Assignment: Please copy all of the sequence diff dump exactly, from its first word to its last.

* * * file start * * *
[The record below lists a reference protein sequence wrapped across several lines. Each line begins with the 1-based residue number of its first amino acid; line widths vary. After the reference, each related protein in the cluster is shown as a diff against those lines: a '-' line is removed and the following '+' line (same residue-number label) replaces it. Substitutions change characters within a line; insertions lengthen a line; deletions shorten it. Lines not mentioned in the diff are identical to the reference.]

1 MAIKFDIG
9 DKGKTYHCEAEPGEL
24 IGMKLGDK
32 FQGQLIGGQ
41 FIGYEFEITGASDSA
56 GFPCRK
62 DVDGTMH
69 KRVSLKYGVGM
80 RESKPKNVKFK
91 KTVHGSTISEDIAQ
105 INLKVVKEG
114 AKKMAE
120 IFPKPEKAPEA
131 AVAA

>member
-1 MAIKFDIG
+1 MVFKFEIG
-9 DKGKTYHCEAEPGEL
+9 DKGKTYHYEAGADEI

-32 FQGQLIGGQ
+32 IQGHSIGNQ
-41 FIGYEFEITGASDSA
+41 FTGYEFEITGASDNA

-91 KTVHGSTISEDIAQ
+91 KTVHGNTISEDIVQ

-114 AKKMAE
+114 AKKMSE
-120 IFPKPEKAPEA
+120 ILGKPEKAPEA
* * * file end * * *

[The record below lists a reference protein sequence wrapped across several lines. Each line begins with the 1-based residue number of its first amino acid; line widths vary. After the reference, each related protein in the cluster is shown as a diff against those lines: a '-' line is removed and the following '+' line (same residue-number label) replaces it. Substitutions change characters within a line; insertions lengthen a line; deletions shorten it. Lines not mentioned in the diff are identical to the reference.]

1 MAIKFDIG
9 DKGKTYHCEAEPGEL
24 IGMKLGDK
32 FQGQLIGGQ
41 FIGYEFEITGASDSA
56 GFPCRK
62 DVDGTMH
69 KRVSLKYGVGM
80 RESKPKNVKFK
91 KTVHGSTISEDIAQ
105 INLKVVKEG
114 AKKMAE
120 IFPKPEKAPEA
131 AVAA

>member
-1 MAIKFDIG
+1 MVFKFEIG
-9 DKGKTYHCEAEPGEL
+9 DKGKTYHYEAGADEI

-32 FQGQLIGGQ
+32 IQGHSIGNQ
-41 FIGYEFEITGASDSA
+41 FTGYEFEITGASDNA

-91 KTVHGSTISEDIAQ
+91 KTVHGNTISEDIVQ

-114 AKKMAE
+114 AKKMSE
-120 IFPKPEKAPEA
+120 ILGKPEKAPEA